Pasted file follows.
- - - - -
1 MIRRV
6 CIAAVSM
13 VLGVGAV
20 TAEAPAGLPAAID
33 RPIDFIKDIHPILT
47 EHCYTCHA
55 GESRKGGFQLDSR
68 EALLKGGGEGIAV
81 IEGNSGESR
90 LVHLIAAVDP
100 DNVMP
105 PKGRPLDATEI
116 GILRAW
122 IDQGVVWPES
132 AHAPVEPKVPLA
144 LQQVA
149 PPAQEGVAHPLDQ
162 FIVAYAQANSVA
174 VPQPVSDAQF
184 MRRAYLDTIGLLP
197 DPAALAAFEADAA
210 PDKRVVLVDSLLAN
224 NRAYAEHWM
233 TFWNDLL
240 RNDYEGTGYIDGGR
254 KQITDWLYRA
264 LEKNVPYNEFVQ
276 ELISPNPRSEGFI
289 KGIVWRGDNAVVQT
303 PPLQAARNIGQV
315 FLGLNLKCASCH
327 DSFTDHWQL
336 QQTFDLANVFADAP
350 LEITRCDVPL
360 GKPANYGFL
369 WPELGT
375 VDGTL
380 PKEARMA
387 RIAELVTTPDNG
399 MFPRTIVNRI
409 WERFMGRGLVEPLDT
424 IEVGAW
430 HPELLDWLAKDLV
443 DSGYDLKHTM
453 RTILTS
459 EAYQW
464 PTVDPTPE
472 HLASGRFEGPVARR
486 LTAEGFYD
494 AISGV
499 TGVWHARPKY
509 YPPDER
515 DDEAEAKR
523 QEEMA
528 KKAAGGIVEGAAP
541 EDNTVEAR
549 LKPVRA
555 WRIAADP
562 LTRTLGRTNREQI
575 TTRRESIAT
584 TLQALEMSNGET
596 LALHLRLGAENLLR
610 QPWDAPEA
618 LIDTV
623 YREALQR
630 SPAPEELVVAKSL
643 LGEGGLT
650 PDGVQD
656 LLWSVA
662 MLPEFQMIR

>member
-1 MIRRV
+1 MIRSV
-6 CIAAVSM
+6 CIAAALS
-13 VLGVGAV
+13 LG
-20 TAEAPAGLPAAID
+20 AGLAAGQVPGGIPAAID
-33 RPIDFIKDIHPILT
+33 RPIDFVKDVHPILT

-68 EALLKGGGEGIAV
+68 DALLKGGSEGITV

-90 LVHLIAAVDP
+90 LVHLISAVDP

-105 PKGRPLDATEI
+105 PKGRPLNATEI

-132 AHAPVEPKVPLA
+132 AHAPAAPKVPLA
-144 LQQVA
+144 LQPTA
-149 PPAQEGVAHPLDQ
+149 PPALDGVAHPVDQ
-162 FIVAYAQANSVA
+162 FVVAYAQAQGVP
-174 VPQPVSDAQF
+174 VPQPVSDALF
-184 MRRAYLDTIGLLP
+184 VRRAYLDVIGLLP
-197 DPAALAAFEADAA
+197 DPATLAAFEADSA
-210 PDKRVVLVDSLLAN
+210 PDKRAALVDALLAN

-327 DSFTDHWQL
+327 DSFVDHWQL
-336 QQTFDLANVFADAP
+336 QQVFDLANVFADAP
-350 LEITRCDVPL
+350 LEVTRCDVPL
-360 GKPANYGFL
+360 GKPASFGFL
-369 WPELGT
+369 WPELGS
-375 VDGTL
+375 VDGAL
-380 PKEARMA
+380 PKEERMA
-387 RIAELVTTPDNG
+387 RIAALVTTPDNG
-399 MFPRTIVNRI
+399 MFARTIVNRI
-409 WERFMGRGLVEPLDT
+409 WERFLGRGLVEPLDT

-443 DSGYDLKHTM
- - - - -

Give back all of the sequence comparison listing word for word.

1 MIRRV
6 CIAAVSM
13 VLGVGAV
20 TAEAPAGLPAAID
33 RPIDFIKDIHPILT
47 EHCYTCHA
55 GESRKGGFQLDSR
68 EALLKGGGEGIAV
81 IEGNSGESR
90 LVHLIAAVDP
100 DNVMP
105 PKGRPLDATEI
116 GILRAW
122 IDQGVVWPES
132 AHAPVEPKVPLA
144 LQQVA
149 PPAQEGVAHPLDQ
162 FIVAYAQANSVA
174 VPQPVSDAQF
184 MRRAYLDTIGLLP
197 DPAALAAFEADAA
210 PDKRVVLVDSLLAN
224 NRAYAEHWM
233 TFWNDLL
240 RNDYEGTGYIDGGR
254 KQITDWLYRA
264 LEKNVPYNEFVQ
276 ELISPNPRSEGFI
289 KGIVWRGDNAVVQT
303 PPLQAARNIGQV
315 FLGLNLKCASCH
327 DSFTDHWQL
336 QQTFDLANVFADAP
350 LEITRCDVPL
360 GKPANYGFL
369 WPELGT
375 VDGTL
380 PKEARMA
387 RIAELVTTPDNG
399 MFPRTIVNRI
409 WERFMGRGLVEPLDT
424 IEVGAW
430 HPELLDWLAKDLV
443 DSGYDLKHTM
453 RTILTS
459 EAYQW
464 PTVDPTPE
472 HLASGRFEGPVARR
486 LTAEGFYD
494 AISGV
499 TGVWHARPKY
509 YPPDER
515 DDEAEAKR
523 QEEMA
528 KKAAGGIVEGAAP
541 EDNTVEAR
549 LKPVRA
555 WRIAADP
562 LTRTLGRTNREQI
575 TTRRESIAT
584 TLQALEMSNGET
596 LALHLRLGAENLLR
610 QPWDAPEA
618 LIDTV
623 YREALQR
630 SPAPEELVVAKSL
643 LGEGGLT
650 PDGVQD
656 LLWSVA
662 MLPEFQMIR

>member
-1 MIRRV
+1 MIRSV
-6 CIAAVSM
+6 CIAAALS
-13 VLGVGAV
+13 LG
-20 TAEAPAGLPAAID
+20 AGLAAGQVPGGIPAAID
-33 RPIDFIKDIHPILT
+33 RPIDFVKDVHPILT

-68 EALLKGGGEGIAV
+68 DALLKGGSEGITV

-90 LVHLIAAVDP
+90 LVHLISAVDP

-105 PKGRPLDATEI
+105 PKGRPLNATEI

-132 AHAPVEPKVPLA
+132 AHAPAAPKVPLA
-144 LQQVA
+144 LQPTA
-149 PPAQEGVAHPLDQ
+149 PPALDGVAHPVDQ
-162 FIVAYAQANSVA
+162 FVVAYAQAQGVP
-174 VPQPVSDAQF
+174 VPQPVSDALF
-184 MRRAYLDTIGLLP
+184 VRRAYLDVIGLLP
-197 DPAALAAFEADAA
+197 DPATLAAFEADSA
-210 PDKRVVLVDSLLAN
+210 PDKRAALVDALLAN

-327 DSFTDHWQL
+327 DSFVDHWQL
-336 QQTFDLANVFADAP
+336 QQVFDLANVFADAP
-350 LEITRCDVPL
+350 LEVTRCDVPL
-360 GKPANYGFL
+360 GKPASFGFL
-369 WPELGT
+369 WPELGS
-375 VDGTL
+375 VDGAL
-380 PKEARMA
+380 PKEERMA
-387 RIAELVTTPDNG
+387 RIAALVTTPDNG
-399 MFPRTIVNRI
+399 MFARTIVNRI
-409 WERFMGRGLVEPLDT
+409 WERFLGRGLVEPLDT

-443 DSGYDLKHTM